Wednesday, April 28, 2010

Broker, Trader, Lawyer, Spy

As a kid, I wanted nothing more than to be a private detective. I ate up mystery books like the candy I would sneak from the cupboard; I wanted to dust everything for fingerprints; my cousin Lee and I opened our own detective agency, and when we didn’t get any business, we made up criminals to catch. So when I picked up Eamon Javers’s book Broker, Trader, Lawyer, Spy and learned that it was about corporate spies (which are like the advanced version of the private detective), I was thrilled.

Broker, Trader, Lawyer, Spy is separated into two parts: the first half focuses on the history of private detectives/spies, and the second focuses on the techniques used by these spies (and, randomly, a little bit about Russian spies). Though both sections were incredibly interesting, the first part was unquestionably my favorite. Javers travels through history, focusing on a particular group of spies or a certain incident in each chapter of the section. The chapter that drew my interest the most was “The Chocolate War,” which centers on the battle between Mars and Nestle over the safety of the Nestle Magic, a hollow chocolate ball with a toy in the center. Though I don’t remember the drama over this candy, I do remember buying my share of the “Wonderballs,” and, only a few months ago, wondered what ever happened to them. It was exciting when Broker, Trader, Lawyer, Spy answered that question.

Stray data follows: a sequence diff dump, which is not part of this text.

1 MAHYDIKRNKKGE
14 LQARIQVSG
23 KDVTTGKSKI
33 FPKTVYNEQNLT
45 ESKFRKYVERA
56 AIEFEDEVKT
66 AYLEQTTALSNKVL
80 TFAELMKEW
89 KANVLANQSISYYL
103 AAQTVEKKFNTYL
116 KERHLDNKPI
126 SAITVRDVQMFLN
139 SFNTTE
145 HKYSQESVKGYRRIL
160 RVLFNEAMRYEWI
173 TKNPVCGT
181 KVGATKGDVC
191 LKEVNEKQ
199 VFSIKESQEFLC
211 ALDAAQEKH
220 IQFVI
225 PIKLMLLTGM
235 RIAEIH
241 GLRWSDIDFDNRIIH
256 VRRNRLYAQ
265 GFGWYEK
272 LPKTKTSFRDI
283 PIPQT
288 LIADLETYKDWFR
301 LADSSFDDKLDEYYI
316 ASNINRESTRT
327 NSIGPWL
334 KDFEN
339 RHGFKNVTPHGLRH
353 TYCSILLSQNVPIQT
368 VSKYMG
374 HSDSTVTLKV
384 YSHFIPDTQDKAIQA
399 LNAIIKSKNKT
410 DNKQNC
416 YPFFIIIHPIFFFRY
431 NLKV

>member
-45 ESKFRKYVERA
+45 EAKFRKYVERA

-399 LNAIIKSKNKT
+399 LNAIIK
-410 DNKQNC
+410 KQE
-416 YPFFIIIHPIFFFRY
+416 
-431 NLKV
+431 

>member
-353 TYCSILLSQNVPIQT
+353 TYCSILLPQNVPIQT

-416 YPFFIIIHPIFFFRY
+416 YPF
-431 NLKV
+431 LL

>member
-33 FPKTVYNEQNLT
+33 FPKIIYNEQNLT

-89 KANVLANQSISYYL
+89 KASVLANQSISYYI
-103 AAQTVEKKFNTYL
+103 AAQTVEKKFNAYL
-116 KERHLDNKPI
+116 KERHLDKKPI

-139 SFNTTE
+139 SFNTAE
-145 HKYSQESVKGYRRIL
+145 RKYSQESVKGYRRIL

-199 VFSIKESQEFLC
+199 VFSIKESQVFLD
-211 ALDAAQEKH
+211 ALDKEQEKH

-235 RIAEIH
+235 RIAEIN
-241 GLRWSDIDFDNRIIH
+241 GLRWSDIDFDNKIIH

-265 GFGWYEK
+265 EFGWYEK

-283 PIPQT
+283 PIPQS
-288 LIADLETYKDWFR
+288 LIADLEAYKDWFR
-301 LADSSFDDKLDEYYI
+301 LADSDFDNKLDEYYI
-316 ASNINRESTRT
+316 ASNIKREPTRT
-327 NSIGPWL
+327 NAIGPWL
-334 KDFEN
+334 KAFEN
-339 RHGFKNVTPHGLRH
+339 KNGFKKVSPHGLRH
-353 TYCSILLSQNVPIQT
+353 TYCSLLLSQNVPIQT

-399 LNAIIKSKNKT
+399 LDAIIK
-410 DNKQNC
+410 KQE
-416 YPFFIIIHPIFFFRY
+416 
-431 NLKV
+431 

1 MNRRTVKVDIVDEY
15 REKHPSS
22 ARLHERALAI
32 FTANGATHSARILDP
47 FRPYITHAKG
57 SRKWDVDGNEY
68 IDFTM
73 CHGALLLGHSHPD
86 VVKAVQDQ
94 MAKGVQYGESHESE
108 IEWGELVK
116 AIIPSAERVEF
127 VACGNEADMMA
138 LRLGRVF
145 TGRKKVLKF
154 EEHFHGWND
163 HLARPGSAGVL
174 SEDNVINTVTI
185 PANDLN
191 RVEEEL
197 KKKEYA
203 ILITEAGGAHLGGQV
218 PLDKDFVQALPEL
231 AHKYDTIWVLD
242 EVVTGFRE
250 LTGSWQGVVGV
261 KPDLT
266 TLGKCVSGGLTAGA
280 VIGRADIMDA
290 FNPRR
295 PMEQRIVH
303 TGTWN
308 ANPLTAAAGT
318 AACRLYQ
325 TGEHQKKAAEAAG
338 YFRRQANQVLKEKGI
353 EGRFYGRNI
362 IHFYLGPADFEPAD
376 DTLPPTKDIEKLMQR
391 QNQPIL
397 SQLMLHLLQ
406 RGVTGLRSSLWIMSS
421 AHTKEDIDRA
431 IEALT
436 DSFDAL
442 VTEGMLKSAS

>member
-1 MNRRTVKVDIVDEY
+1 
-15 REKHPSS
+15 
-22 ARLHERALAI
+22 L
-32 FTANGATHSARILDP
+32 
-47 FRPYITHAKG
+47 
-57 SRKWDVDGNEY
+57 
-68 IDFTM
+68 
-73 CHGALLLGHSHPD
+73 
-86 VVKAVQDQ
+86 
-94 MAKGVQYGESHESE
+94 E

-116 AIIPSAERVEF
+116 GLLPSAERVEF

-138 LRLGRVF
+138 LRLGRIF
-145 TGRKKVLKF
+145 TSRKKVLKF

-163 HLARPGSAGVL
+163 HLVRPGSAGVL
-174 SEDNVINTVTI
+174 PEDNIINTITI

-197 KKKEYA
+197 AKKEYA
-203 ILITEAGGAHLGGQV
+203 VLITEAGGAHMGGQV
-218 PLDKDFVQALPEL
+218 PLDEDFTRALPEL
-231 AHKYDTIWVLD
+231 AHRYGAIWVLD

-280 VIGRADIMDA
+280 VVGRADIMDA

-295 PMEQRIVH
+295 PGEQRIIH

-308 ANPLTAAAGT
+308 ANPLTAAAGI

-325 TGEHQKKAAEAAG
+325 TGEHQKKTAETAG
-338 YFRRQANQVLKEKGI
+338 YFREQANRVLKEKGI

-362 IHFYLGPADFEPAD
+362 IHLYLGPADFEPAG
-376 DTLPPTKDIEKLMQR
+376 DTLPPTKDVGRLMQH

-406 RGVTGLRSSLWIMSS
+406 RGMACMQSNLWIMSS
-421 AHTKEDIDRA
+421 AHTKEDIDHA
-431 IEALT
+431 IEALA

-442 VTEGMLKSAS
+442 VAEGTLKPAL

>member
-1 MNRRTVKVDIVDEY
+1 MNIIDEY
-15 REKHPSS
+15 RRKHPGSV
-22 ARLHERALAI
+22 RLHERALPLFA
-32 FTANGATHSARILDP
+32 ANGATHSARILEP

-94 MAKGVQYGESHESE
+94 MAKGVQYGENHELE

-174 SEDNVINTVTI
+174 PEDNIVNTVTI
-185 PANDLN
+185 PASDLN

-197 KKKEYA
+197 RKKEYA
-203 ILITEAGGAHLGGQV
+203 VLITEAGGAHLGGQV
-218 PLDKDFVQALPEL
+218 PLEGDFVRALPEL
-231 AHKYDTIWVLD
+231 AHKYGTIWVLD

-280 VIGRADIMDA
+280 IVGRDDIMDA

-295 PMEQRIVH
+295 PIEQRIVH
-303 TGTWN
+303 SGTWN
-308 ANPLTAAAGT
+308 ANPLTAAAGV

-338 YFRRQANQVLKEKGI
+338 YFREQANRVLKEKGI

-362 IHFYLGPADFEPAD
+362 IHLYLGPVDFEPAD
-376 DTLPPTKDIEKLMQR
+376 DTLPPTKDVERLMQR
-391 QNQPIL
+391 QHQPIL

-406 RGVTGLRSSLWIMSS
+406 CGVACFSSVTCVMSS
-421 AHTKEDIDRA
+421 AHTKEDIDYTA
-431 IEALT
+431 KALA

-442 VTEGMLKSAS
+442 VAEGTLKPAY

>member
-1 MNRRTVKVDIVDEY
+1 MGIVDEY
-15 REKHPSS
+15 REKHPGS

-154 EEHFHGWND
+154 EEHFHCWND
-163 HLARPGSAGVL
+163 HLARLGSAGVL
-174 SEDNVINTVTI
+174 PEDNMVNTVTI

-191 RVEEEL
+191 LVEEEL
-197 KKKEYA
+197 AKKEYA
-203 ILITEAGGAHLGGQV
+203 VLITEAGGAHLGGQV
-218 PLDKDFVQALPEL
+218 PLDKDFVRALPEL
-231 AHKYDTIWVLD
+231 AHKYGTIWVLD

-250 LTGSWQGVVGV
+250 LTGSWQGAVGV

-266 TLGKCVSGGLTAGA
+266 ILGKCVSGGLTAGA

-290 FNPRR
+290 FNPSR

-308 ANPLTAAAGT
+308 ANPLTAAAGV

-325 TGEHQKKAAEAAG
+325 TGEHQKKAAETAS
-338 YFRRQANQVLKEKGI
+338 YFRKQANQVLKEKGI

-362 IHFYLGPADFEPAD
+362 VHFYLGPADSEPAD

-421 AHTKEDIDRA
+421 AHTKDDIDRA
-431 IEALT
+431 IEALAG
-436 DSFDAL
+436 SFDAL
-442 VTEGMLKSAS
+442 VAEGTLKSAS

However, though the subject matter was exciting and engaging, Broker, Trader, Lawyer, Spy could’ve used another draft. Its organization was weak, jumping from chapter to chapter without transition, and, at times, it was difficult to keep track of the people Javers was talking about. Also, aside from the “spy” part, I don’t see how the title fits the book.

That being said, I still recommend Broker, Trader, Lawyer, Spy if you are interested in corporate espionage. Despite the weaknesses in the structure and writing of the book, I’m glad I read it. I give it a 3/5, and it almost got a four.


  1. "As a kid, I wanted nothing more than to be a private detective."

    So are you pissed at Caroline and Thalia for living your dream while you had to hang out with a Magic Hobo?